Grendel joined her forever family along with her brother Beowulf at eight weeks old.
“We could tell right away she had a mischievous streak and was destined to get her brother in trouble,” said Marcia Bohannon, Grendel’s human.
The littermates have been devoted to each other from the start, which made Grendel’s illness devasting not just for Bohannon but also Beowulf.
Grendel was diagnosed with a nasal tumor in late 2020 and had her first visit at the FACC soon after.
“We decided we would move forward with treatment, to give her as long a life as possible, but we already had spent $3,000 for diagnostic tests, and we weren’t sure how we would pay for it.”
During Grendel’s first appointment at the FACC, they learned about a clinical trial for dogs with nasal tumors. In addition to providing the standard of care, the study covered many treatment costs and relieved the family’s financial worry.
“The clinical trial and financial support were welcome surprises,” said Bohannon.“More importantly, we were grateful to have a chance to help Grendel feel better.”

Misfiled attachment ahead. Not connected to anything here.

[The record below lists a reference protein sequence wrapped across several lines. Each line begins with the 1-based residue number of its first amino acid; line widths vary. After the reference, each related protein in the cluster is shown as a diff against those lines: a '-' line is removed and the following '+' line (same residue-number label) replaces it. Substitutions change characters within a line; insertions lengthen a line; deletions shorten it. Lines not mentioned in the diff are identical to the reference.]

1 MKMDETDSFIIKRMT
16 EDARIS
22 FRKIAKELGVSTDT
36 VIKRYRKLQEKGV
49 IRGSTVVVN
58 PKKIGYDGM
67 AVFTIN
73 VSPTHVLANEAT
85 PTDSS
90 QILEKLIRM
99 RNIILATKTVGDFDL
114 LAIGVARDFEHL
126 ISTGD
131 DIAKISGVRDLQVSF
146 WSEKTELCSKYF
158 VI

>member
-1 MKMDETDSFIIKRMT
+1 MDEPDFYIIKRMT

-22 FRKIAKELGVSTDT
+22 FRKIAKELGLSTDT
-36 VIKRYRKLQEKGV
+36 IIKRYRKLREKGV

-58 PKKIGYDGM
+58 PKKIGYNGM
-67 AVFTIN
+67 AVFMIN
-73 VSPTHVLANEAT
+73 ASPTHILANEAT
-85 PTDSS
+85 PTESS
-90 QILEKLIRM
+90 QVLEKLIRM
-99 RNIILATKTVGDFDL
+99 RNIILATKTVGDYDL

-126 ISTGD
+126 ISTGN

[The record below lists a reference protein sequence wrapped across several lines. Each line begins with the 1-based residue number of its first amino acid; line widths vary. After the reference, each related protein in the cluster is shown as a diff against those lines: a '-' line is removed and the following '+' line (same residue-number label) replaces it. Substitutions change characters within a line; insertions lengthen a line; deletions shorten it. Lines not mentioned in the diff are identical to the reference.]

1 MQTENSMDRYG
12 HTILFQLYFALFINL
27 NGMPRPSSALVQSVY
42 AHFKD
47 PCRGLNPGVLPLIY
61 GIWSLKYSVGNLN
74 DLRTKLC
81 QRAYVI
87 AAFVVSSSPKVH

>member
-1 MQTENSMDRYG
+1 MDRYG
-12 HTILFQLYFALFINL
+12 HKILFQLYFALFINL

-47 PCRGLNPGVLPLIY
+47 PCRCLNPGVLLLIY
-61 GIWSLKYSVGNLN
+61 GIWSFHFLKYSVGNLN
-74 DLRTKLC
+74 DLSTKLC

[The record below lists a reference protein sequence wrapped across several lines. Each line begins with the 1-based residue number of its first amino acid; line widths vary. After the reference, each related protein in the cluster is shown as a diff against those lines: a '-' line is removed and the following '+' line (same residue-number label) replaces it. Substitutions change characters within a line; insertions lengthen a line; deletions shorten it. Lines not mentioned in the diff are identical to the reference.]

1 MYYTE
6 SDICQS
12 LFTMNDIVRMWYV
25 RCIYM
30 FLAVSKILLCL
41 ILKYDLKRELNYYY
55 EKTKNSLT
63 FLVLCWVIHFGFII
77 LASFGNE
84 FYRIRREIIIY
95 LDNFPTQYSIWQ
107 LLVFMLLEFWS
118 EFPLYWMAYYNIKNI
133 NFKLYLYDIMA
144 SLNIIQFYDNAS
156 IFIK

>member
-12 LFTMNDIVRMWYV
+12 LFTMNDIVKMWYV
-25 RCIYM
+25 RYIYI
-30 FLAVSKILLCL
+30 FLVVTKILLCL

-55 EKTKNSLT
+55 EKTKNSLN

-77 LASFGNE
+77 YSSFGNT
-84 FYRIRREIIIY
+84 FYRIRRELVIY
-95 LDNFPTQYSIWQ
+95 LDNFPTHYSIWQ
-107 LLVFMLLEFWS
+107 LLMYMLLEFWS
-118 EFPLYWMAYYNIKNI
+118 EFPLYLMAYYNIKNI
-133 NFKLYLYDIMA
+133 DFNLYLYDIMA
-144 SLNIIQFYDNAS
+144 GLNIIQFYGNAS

HOPE FOR PETS AND PEOPLE
Grendel was the first patient to enroll in a new study for dogs with sinonasal tumors.
According to radiation oncologist Dr. Keara Boss, the study’s principal investigator, the purpose of the trial is to determine how lymph node irradiation affects a patient’s immune response against cancer cells within the tumor and throughout the body.
“When a patient is diagnosed with a nasal tumor, or any head or neck cancer, there is a chance that it has or will spread to the regional lymph nodes,” said Boss. “The regional lymph nodes may be included in the radiation plan to clear out any metastatic cancer cells that may be hiding in the nodes. However, now that we know the importance of the immune system in fighting cancer, we want to understand the impact of lymph node irradiation since these nodes are important hubs in the immune stimulation process.”
Currently, there is not a consensus in veterinary medicine regarding irradiating the lymph nodes in coordination with the treatment of the primary tumor.
Because head and neck cancers in people and dogs are similar, the results of this study might inform future treatment for all cancer patients.
For Grendel, the clinical trial means returning to hide and seek with the rabbit under the deck and more time with Beo.
“As a cancer survivor, I believe any research is a good thing,” said Bohannon. “I also know that this trial has given Grendel back her zest for life, and for that, it’s worth it. I’m grateful to everyone who made this possible.”
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